We were aware of such numbers but many were not. Also they pointed out the scale of problems with the loan schemes.

This is particularly the case in the estimated £92 billion of loans guaranteed by government as of May 2021, £26 billion of which we were alarmed to learn are now expected to be lost as a result of bad loans to businesses although the exact scale of loss is not going to be known for some time.

It looks like the schemes were not well run with that scale of loss. It is the Bounce Back Loan Scheme that seems to be the main source of trouble, trouble, trouble.

HM Treasury referred specifically to the Bounce Back Loan Scheme, which accounts for £22.8 billion of the forecast total write-off costs of £26 billion.

This is an area I have followed since the summer of 2012 when the Funding for Lending Scheme was supposed to boost bank lending to smaller businesses yet all these years later we are told this.

It was therefore an explicit policy decision to set up a scheme that would disburse loans quickly, and lenders were asked to set aside their normal processes for approving loans.

As you can see we have been actively misled for the past 9 years but as ever it will be nobody’s fault.

The Public Accounts Committee deserves credit for its work and I hope it leads to improvements. But if you are going to release numbers like this I think they need to be put into context. By the end of this week the Bank of England will have over £820 billion of UK government bonds on its books. With the actions of the other major central banks it results in a situation where as I type this the UK can borrow for 50 years at 0.81%. It also produces such a cheap borrowing environment that they should be doing something I have recommended several times.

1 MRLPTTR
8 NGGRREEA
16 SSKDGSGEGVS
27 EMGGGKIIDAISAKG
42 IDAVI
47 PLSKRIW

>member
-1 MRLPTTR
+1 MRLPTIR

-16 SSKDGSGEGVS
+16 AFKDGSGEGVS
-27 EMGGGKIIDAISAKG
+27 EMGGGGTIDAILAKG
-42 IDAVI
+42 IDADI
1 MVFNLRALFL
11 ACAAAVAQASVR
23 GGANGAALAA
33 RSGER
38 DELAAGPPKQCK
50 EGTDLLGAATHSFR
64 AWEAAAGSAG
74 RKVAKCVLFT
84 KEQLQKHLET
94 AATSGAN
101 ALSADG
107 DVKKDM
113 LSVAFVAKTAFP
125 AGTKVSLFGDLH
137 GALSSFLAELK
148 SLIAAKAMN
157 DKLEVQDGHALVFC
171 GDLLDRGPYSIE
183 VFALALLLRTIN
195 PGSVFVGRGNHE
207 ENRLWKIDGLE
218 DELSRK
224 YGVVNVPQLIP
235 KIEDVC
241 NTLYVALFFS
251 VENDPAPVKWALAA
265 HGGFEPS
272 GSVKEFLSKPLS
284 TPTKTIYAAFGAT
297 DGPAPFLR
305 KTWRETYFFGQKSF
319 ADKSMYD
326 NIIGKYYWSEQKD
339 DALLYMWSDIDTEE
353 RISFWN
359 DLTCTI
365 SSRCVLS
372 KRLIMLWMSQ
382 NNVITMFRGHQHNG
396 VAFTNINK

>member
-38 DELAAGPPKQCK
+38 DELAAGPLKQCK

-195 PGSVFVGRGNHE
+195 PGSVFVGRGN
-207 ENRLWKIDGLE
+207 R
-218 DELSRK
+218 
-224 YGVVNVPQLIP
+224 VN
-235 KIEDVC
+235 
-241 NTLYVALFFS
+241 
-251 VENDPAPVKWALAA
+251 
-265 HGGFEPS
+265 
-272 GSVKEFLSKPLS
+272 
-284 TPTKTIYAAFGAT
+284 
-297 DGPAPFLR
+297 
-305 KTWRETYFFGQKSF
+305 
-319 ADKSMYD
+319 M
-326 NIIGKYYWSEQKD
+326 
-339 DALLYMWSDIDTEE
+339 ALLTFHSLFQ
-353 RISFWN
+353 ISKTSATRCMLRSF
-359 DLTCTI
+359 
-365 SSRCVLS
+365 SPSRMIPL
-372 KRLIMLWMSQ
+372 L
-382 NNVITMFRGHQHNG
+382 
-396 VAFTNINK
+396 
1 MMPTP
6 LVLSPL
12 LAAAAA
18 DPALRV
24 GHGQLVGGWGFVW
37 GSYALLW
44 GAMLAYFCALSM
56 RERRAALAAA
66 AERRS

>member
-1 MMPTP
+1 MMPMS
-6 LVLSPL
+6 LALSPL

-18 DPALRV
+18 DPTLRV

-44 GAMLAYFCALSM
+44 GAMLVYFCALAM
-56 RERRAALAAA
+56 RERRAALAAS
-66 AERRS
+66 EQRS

There are three driving forces behind the new push for central bank digital coins but in many ways they come down to one issue. Here is the Bank for International Settlements or if you prefer the central banks collective mouthpiece on the subject.

Fourth, combining moderately negative policy rates with QE further improves economic stability by creating a little more room for policy rate cuts during downturns. It also limits the occurrence of negative term premia and thereby the negative side effects of QE on the profitability of maturity transformation activities.

They are tilling the ground for negative interest-rates having noted that what we have seen so far is not working. As we stand the nadir is the ECB with its -1% interest-rate for its liquidity supply schemes for the banks. But it is afraid that going deeper would create a run on the banks. Whereas the central control of a digital currency means that deeper negative rates can be applied because you can be forced to hold digital money.

It’s like the more money we come across
The more problems we see ( Notorious BIG)

Once you have to hold it then they can try to make you spend it by putting either an expiry date on it or more likely an exchange-rate. That exchange-rate means there will be a negative interest-rate of say 3% which is another type of tax.

That brings me back to one of my themes which is that on this road we are singing along with Elvis.

We’re caught in a trap
I can’t walk out
Because I love you too much, baby